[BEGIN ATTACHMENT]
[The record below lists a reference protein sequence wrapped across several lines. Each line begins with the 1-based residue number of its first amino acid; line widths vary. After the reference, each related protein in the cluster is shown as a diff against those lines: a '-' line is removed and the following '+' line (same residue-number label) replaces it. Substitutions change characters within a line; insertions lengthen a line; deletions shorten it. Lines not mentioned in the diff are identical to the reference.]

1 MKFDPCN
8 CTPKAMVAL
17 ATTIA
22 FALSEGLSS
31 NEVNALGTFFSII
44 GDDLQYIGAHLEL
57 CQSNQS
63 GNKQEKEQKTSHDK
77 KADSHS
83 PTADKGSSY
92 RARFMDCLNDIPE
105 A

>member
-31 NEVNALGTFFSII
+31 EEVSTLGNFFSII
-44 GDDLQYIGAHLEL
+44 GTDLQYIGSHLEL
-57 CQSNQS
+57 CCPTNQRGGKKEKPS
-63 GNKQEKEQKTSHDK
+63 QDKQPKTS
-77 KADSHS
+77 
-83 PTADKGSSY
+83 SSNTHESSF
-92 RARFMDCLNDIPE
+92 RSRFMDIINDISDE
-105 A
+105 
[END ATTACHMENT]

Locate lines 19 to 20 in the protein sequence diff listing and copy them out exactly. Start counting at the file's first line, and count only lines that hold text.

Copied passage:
-57 CQSNQS
+57 CCPTNQRGGKKEKPS